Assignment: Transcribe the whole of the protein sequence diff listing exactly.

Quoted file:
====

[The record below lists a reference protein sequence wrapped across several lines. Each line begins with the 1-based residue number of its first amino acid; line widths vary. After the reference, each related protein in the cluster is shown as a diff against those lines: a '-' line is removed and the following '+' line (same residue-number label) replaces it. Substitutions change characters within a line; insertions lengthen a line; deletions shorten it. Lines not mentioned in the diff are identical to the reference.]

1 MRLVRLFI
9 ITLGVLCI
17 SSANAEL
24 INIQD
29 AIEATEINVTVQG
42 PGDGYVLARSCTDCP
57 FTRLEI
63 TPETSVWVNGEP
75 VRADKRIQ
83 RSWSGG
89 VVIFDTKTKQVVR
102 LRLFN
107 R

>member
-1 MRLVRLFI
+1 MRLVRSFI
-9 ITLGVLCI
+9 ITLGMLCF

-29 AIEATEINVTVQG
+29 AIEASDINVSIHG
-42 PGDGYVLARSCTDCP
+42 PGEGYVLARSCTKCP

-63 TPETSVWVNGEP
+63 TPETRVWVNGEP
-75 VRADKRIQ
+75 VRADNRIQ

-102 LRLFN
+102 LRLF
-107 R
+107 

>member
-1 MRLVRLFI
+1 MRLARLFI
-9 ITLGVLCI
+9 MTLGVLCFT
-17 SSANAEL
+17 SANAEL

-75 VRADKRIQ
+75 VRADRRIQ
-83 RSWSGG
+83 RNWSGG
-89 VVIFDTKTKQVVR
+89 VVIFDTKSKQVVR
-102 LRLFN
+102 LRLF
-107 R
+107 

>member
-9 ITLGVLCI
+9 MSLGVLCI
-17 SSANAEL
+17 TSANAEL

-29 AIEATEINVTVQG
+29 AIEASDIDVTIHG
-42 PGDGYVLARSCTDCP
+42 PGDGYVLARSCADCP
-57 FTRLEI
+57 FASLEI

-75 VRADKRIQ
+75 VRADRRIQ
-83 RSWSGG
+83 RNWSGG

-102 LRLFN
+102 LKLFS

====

[The record below lists a reference protein sequence wrapped across several lines. Each line begins with the 1-based residue number of its first amino acid; line widths vary. After the reference, each related protein in the cluster is shown as a diff against those lines: a '-' line is removed and the following '+' line (same residue-number label) replaces it. Substitutions change characters within a line; insertions lengthen a line; deletions shorten it. Lines not mentioned in the diff are identical to the reference.]

1 MRLVRLFI
9 ITLGVLCI
17 SSANAEL
24 INIQD
29 AIEATEINVTVQG
42 PGDGYVLARSCTDCP
57 FTRLEI
63 TPETSVWVNGEP
75 VRADKRIQ
83 RSWSGG
89 VVIFDTKTKQVVR
102 LRLFN
107 R

>member
-1 MRLVRLFI
+1 MRLVRSFI
-9 ITLGVLCI
+9 ITLGMLCF

-29 AIEATEINVTVQG
+29 AIEASDINVSIHG
-42 PGDGYVLARSCTDCP
+42 PGEGYVLARSCTKCP

-63 TPETSVWVNGEP
+63 TPETRVWVNGEP
-75 VRADKRIQ
+75 VRADNRIQ

-102 LRLFN
+102 LRLF
-107 R
+107 

>member
-1 MRLVRLFI
+1 MRLARLFI
-9 ITLGVLCI
+9 MTLGVLCFT
-17 SSANAEL
+17 SANAEL

-75 VRADKRIQ
+75 VRADRRIQ
-83 RSWSGG
+83 RNWSGG
-89 VVIFDTKTKQVVR
+89 VVIFDTKSKQVVR
-102 LRLFN
+102 LRLF
-107 R
+107 

>member
-9 ITLGVLCI
+9 MSLGVLCI
-17 SSANAEL
+17 TSANAEL

-29 AIEATEINVTVQG
+29 AIEASDIDVTIHG
-42 PGDGYVLARSCTDCP
+42 PGDGYVLARSCADCP
-57 FTRLEI
+57 FASLEI

-75 VRADKRIQ
+75 VRADRRIQ
-83 RSWSGG
+83 RNWSGG

-102 LRLFN
+102 LKLFS